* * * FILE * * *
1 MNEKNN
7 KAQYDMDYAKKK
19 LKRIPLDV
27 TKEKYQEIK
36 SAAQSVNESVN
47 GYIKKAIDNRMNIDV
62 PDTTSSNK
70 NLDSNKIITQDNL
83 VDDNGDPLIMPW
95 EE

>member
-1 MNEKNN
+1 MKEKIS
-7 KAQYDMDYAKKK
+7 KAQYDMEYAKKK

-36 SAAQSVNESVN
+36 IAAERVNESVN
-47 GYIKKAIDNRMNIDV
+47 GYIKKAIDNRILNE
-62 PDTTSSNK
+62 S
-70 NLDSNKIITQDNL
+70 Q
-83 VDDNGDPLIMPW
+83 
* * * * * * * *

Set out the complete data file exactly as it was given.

1 MNEKNN
7 KAQYDMDYAKKK
19 LKRIPLDV
27 TKEKYQEIK
36 SAAQSVNESVN
47 GYIKKAIDNRMNIDV
62 PDTTSSNK
70 NLDSNKIITQDNL
83 VDDNGDPLIMPW
95 EE

>member
-1 MNEKNN
+1 MKEKIS
-7 KAQYDMDYAKKK
+7 KAQYDMEYAKKK

-36 SAAQSVNESVN
+36 IAAERVNESVN
-47 GYIKKAIDNRMNIDV
+47 GYIKKAIDNRILNE
-62 PDTTSSNK
+62 S
-70 NLDSNKIITQDNL
+70 Q
-83 VDDNGDPLIMPW
+83 